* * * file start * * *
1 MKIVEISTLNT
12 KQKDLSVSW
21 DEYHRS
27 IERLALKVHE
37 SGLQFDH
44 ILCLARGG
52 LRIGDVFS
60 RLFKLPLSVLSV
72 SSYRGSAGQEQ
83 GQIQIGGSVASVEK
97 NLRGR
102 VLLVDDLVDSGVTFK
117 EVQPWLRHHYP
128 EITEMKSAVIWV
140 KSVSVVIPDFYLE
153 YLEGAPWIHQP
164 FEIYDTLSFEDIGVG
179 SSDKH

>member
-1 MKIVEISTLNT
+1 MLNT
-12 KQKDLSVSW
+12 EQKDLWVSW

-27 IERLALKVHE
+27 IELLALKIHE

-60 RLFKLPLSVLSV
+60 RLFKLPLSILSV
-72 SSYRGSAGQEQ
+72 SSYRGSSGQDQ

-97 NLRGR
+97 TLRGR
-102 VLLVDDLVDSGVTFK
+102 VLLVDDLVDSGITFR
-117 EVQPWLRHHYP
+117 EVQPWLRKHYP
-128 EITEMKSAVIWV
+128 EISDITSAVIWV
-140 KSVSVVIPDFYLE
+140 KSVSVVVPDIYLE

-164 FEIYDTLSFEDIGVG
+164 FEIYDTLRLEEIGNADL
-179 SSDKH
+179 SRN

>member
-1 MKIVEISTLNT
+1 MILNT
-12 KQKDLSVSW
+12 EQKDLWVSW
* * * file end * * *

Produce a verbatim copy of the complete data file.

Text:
1 MKIVEISTLNT
12 KQKDLSVSW
21 DEYHRS
27 IERLALKVHE
37 SGLQFDH
44 ILCLARGG
52 LRIGDVFS
60 RLFKLPLSVLSV
72 SSYRGSAGQEQ
83 GQIQIGGSVASVEK
97 NLRGR
102 VLLVDDLVDSGVTFK
117 EVQPWLRHHYP
128 EITEMKSAVIWV
140 KSVSVVIPDFYLE
153 YLEGAPWIHQP
164 FEIYDTLSFEDIGVG
179 SSDKH

>member
-1 MKIVEISTLNT
+1 MLNT
-12 KQKDLSVSW
+12 EQKDLWVSW

-27 IERLALKVHE
+27 IELLALKIHE

-60 RLFKLPLSVLSV
+60 RLFKLPLSILSV
-72 SSYRGSAGQEQ
+72 SSYRGSSGQDQ

-97 NLRGR
+97 TLRGR
-102 VLLVDDLVDSGVTFK
+102 VLLVDDLVDSGITFR
-117 EVQPWLRHHYP
+117 EVQPWLRKHYP
-128 EITEMKSAVIWV
+128 EISDITSAVIWV
-140 KSVSVVIPDFYLE
+140 KSVSVVVPDIYLE

-164 FEIYDTLSFEDIGVG
+164 FEIYDTLRLEEIGNADL
-179 SSDKH
+179 SRN

>member
-1 MKIVEISTLNT
+1 MILNT
-12 KQKDLSVSW
+12 EQKDLWVSW